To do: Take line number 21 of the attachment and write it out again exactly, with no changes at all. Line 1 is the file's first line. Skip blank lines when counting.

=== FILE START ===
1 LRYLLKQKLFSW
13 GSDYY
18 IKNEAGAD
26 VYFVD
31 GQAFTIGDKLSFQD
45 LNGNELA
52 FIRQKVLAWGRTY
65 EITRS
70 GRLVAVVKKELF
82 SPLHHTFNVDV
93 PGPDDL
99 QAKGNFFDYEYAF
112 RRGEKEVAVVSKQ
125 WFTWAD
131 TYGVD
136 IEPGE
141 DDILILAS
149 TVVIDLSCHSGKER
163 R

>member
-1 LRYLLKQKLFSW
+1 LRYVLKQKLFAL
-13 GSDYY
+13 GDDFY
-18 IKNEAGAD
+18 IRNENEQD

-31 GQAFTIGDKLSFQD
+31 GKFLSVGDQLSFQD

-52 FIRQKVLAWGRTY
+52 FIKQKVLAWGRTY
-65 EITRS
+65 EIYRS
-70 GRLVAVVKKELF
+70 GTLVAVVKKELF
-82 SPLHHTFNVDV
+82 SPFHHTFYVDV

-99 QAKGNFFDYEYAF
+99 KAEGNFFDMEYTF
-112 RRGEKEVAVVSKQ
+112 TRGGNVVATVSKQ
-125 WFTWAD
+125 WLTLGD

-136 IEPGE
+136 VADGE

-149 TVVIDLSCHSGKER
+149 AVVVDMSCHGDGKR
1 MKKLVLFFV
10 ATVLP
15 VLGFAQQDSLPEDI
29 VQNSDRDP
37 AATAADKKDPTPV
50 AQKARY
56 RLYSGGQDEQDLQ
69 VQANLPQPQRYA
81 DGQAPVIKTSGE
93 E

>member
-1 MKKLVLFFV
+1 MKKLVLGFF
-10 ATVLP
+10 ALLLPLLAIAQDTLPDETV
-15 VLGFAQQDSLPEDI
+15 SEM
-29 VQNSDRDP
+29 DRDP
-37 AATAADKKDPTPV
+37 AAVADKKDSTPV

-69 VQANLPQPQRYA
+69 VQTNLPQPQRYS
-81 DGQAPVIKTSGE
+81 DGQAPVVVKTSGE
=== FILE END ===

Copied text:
-1 LRYLLKQKLFSW